We explore peasant territories as an emancipatory alternative in the context of authoritarian populism and neo-liberalism by focusing on two agroecological peasant territories in Brazil. We argue that territories harbour socio-ecological, cultural-political and politico-institutional bases that engender different forms of resistance and existence. Peasant territories build and defend emancipatory alternatives by creating self-governed knowledge and production systems, by problematising and mobilising against exploitative relations, and by transforming parts of the state. We conclude that peasant territories provide a basis for emancipatory transformation. What is more, they can be considered as emancipatory alternatives in themselves.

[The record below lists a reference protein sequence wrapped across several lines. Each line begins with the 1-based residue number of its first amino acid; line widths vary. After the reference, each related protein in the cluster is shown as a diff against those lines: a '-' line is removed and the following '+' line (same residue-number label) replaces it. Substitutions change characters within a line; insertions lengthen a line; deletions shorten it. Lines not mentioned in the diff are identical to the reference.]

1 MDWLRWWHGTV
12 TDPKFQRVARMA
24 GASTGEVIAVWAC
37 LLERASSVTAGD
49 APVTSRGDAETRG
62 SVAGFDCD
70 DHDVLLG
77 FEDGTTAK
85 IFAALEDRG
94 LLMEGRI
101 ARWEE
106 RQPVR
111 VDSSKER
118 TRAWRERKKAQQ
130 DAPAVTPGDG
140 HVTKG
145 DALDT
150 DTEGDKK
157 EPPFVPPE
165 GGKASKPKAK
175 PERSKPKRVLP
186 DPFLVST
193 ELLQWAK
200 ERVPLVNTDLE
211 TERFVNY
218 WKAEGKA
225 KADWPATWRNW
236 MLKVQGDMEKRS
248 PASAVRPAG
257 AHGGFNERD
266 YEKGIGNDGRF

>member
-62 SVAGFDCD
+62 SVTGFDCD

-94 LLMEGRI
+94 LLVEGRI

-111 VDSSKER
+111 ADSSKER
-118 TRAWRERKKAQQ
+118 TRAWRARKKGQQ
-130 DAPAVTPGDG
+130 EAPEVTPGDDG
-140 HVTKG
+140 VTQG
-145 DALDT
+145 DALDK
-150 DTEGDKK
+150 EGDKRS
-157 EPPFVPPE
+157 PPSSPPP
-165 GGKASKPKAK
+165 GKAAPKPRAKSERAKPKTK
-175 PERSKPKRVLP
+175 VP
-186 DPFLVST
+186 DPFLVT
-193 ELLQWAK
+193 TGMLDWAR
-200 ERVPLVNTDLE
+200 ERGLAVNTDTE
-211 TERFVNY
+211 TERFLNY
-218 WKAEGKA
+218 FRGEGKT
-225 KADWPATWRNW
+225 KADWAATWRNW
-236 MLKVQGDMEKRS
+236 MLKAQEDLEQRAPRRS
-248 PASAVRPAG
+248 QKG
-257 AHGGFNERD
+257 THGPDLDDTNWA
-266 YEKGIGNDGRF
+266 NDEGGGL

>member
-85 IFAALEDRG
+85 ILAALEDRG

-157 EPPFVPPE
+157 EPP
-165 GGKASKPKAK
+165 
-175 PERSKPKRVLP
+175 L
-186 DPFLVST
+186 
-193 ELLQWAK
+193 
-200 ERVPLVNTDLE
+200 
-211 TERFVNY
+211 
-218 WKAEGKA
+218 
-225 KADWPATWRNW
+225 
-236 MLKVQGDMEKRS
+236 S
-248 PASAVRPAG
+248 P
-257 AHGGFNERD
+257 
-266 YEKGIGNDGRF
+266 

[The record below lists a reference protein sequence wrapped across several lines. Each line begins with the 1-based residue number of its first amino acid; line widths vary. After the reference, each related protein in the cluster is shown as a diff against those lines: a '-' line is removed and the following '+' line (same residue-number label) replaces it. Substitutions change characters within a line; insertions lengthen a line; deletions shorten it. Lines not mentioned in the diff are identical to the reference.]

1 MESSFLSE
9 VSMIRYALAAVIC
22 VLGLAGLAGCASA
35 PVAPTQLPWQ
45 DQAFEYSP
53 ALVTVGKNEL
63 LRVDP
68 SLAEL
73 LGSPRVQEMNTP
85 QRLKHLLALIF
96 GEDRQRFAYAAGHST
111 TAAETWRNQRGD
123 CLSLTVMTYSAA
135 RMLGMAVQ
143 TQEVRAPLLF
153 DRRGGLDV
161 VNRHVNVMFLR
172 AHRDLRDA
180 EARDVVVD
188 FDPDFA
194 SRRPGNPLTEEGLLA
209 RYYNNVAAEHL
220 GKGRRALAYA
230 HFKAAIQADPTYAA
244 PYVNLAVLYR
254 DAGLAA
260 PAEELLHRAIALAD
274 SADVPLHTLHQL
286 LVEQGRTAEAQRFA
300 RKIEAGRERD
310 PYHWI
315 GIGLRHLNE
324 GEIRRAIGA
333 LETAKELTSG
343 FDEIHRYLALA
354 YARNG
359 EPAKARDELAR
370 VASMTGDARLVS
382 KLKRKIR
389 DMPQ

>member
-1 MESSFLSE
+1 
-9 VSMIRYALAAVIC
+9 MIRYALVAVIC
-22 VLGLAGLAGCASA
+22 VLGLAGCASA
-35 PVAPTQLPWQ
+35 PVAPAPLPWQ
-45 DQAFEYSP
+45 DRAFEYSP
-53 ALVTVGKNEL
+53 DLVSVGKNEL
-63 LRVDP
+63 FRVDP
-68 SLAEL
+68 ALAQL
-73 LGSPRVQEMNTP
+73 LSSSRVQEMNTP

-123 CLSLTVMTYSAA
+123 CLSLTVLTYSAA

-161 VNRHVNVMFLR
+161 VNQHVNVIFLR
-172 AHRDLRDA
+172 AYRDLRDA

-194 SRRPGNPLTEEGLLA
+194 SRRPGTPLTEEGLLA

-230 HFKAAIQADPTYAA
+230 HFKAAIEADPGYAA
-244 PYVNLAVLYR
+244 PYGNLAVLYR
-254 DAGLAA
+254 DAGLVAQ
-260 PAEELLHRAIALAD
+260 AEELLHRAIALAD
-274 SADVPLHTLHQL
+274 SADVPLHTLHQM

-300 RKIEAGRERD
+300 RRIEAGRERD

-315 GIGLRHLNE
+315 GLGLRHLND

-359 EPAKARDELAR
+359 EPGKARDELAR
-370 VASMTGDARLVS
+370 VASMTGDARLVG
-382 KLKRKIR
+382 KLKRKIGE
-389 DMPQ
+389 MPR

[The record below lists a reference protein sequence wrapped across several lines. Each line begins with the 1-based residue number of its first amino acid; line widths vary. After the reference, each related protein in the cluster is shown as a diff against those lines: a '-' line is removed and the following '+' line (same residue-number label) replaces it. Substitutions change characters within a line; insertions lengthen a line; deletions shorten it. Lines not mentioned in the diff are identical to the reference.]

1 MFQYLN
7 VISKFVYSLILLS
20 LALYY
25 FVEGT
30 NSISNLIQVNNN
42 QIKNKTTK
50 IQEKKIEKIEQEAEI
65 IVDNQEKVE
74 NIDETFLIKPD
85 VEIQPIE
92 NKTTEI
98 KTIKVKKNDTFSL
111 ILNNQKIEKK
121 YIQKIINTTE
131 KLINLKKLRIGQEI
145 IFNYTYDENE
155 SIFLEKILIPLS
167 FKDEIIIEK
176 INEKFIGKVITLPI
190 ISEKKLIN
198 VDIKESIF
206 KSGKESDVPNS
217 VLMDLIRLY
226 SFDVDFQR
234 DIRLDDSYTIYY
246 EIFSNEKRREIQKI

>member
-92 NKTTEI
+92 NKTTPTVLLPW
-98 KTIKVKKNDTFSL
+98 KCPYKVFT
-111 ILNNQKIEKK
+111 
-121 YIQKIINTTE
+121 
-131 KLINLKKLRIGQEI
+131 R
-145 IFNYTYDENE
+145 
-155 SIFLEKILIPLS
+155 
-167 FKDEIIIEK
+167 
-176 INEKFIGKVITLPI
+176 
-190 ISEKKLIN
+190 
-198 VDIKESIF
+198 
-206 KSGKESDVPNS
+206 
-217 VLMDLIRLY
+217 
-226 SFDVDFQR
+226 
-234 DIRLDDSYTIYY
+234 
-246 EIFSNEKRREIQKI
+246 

- Agri-food system transformation
- food movements
- peasant movements
- upscaling agroecology